In late November 2018, I delivered the opening keynote at the Future of Work 2018 Conference hosted by the University of Melbourne Center for Workplace Leadership, where I described how to keep people at the center of the future of work discussion. After my talk (which I will post after a public link is available), I was interviewed for a short video segment to share the highlights. In preparing for the interview, I found the questions to explore a thoughtful, comprehensive look at the scope of the discussion on the future of work, and thus I wanted to share my answers.
I am interested in your reactions. Do you agree with my thoughts? Disagree? Why?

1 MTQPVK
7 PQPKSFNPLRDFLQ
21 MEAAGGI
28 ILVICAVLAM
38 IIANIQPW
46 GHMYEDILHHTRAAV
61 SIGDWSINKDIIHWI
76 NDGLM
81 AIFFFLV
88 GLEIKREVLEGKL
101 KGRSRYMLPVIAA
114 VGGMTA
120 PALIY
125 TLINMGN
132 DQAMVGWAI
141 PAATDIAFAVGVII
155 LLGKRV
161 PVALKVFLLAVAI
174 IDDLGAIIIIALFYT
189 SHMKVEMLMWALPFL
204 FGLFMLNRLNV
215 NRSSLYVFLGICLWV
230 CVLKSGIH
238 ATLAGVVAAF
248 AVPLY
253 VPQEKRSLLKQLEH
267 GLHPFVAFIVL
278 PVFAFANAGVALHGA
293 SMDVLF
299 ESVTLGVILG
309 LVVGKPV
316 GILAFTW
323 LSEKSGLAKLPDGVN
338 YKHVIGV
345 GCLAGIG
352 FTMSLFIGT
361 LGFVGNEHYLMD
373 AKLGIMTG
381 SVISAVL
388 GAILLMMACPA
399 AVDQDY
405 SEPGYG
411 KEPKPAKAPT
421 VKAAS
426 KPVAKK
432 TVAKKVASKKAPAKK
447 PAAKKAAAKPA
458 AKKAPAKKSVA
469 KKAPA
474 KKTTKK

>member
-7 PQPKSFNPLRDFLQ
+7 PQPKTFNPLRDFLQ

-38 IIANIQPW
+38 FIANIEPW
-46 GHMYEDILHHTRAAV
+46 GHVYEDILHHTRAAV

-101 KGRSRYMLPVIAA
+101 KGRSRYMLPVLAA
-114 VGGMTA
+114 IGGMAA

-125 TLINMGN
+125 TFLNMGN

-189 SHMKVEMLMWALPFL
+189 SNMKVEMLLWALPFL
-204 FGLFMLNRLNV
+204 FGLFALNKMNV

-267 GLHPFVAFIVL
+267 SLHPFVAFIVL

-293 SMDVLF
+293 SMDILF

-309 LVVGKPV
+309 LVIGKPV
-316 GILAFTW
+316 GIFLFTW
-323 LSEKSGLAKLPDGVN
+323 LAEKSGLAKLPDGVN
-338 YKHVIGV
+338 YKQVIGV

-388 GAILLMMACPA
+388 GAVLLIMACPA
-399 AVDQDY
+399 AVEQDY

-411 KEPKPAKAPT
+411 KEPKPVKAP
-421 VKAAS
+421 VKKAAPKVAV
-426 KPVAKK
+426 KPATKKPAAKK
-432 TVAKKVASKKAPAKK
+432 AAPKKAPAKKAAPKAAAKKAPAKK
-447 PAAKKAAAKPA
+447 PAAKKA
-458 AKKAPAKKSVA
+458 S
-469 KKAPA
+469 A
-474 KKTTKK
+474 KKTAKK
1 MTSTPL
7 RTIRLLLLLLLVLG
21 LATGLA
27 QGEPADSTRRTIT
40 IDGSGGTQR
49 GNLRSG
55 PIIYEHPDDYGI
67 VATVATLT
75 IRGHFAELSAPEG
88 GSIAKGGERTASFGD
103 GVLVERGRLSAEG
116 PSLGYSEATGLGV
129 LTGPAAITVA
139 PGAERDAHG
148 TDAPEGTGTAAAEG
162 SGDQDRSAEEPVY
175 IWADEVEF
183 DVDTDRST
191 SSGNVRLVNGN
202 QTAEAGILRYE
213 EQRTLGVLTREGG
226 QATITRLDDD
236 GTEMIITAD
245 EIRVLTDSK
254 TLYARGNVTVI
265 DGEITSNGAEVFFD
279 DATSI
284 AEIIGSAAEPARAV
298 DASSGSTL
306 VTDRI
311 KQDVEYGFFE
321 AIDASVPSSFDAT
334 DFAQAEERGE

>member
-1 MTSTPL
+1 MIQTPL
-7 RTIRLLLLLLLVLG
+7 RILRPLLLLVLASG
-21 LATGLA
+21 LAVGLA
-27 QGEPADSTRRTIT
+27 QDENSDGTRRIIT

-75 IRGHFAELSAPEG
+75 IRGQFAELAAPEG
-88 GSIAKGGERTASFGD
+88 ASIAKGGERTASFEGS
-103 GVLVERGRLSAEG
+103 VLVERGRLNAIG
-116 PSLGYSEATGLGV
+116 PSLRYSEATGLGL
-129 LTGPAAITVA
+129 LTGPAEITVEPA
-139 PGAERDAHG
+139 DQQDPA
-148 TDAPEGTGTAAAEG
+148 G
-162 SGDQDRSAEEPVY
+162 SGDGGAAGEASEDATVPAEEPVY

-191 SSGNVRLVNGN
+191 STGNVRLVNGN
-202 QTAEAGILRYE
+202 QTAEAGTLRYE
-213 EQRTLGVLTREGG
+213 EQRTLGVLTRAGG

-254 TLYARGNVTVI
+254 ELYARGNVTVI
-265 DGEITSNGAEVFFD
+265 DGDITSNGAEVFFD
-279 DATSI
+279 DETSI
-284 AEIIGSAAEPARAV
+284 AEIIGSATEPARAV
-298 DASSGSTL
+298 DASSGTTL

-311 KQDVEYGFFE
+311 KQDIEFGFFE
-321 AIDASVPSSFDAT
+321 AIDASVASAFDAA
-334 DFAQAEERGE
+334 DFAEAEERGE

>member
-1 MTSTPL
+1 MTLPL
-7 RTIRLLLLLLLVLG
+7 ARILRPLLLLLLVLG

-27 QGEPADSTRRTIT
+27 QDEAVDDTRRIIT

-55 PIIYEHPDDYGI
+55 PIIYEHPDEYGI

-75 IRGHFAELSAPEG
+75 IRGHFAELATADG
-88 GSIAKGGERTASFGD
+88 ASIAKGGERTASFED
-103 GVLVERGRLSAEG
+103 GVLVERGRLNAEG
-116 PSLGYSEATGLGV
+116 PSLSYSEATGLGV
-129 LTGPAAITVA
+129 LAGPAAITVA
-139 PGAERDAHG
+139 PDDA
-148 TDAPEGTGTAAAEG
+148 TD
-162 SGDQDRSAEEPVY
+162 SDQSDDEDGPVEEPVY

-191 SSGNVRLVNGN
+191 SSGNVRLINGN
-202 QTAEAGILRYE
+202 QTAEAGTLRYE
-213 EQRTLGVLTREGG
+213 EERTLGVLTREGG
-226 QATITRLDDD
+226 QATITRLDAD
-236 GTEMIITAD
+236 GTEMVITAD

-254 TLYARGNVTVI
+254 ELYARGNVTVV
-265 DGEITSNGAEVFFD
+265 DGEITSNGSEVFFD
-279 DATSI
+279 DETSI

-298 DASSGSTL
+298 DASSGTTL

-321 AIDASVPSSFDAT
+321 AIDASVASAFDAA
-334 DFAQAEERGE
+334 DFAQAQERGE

It is clear there is not a consensus on what the overall job loss or creation impact of emerging technologies could be with wide ranging estimates of across sectors. Further, while predictions for job loss like these abound, there are far fewer organizations working on envisioning the future of work and the jobs of the future that will employ the workforce of the future as current jobs are changed by automation and other emerging technologies.
This is where I’ve focused my research with my digitalHKS research fellowship. Since January 2018 I’ve been collaborating with Bill Eggers and Amrita Datar from the Deloitte Center for Government insights to humanize the future of work and visualize the impact of technology on jobs to empower organizations, employees, and individuals to create a more positive future.